Your point was not "the dangers are big". Your point was "the radiation would kill them", which is outright misinformation that is contradicted by everything we know.

    Yes, there are dangers involved in space travel, as there are with everything else. Radiation is one of them. We are not going to deal with those dangers by inventing boogeymen.

  10. #940
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    Quote Originally Posted by Roger E. Moore View Post
    How do you view radiation damage of the sort discussed in the article?
    As a possibility, not an inevitability. Something to be planned around and thought about how to mitigate, as indeed it currently is.

    ADDED: Risk reduction is the issue.
    Last edited by Noclevername; 2019-Jun-07 at 02:50 PM.
    "I'm planning to live forever. So far, that's working perfectly." Steven Wright

  11. #941
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    It seems to me radiation and gravity related issues are not given proper consideration by Mars and Moon colonization fans. Not a big deal, economics will shrink migration projections.
    I add that radiation numbers are indeed inevitable. Some accept the increased risk and I get that.

  12. #942
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    Quote Originally Posted by 7cscb View Post
    It seems to me radiation and gravity related issues are not given proper consideration by Mars and Moon colonization fans. Not a big deal, economics will shrink migration projections.
    I add that radiation numbers are indeed inevitable. Some accept the increased risk and I get that.
    The topic I described as not inevitable was the "die on the way" statement.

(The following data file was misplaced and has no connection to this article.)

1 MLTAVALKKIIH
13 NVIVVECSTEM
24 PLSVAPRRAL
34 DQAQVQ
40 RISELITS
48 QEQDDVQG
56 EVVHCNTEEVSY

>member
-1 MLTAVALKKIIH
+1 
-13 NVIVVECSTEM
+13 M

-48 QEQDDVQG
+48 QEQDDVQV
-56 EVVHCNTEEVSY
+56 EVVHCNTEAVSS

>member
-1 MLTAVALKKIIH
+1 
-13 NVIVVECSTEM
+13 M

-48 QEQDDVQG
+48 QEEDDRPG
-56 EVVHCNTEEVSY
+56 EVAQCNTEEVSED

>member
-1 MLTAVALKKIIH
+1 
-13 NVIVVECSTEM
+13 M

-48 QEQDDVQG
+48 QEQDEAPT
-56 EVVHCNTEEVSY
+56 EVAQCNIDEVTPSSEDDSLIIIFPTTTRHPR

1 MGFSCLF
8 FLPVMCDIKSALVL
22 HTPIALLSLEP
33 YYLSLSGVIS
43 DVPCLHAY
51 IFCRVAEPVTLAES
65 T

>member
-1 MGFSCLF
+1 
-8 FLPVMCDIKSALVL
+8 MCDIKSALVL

Radiation is a topic of great interest and calculation by those who are serious about Mars visits and colonies. Gravity adaptation generally is not being tested because we lack the facilities to study humans in low gravity, only in microgravity. We need a slow-spinning space station to get data on that.
    "I'm planning to live forever. So far, that's working perfectly." Steven Wright

  13. #943
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    A different way to get to Mars: cycler orbits.

    http://cdsads.u-strasbg.fr/abs/2019AcAau.154..286P

    Earth-Mars cyclers for a sustainable human exploration of Mars
    Pelle, Stewart; Gargioli, Eugenio; Berga, Marco; Pisacreta, Jacopo; Viola, Nicole; Dalla Sega, Alessandro; Pagone, Michele
    Acta Astronautica, Volume 154, p. 286-294. (01/2019)

    Since the early history of Space Exploration, Mars conquest has been the most important target. After Apollo mission's Moon landing, several concepts and projects, concerning a mission on the Red Planet, were developed. One of the most important contributes was given by Buzz Aldrin, who theorized the use of particular kind of orbits, called cycler orbits, as baseline for an enduring Mars colonization.

    A cycler orbit is a kind of orbit which repeats every integer multiple of synodic period and which encounters two bodies with a precise schedule. In the case, the bodies considered are Earth and Mars. It is possible to inject a space station in the cycler orbit which allows a continuous transfer of a crew from Low Earth Orbit to Mars Low Orbit and vice-versa. Small taxi vehicles are used to rendezvous the cycler station from the two bodies, significantly reducing the amount of propellant.

    In this paper a mission architecture based on this new concept was analysed, in order to develop an alternative mission profile compared to the actual architectures proposed for human missions. The work starts with an analysis of several classes of cycler. Through a trade-off analysis an unique class of cycler was identified as baseline for a further mission analysis. The mission analysis consists of an evaluation of orbital perturbation, the computation of DeltaV required for injection and rendezvous manoeuvres and an identification of close approach windows of the cycler with the two planets, allowing an evaluation of mission duration. Eventually, the presented mission concept was compared with more classical concepts, focusing on a key figure to enable Mars colonization, sustainability. Finally the proposed architecture should be seen as a preliminary assessment of an alternative solution to the currently proposed enabling architectures for the Martian exploration.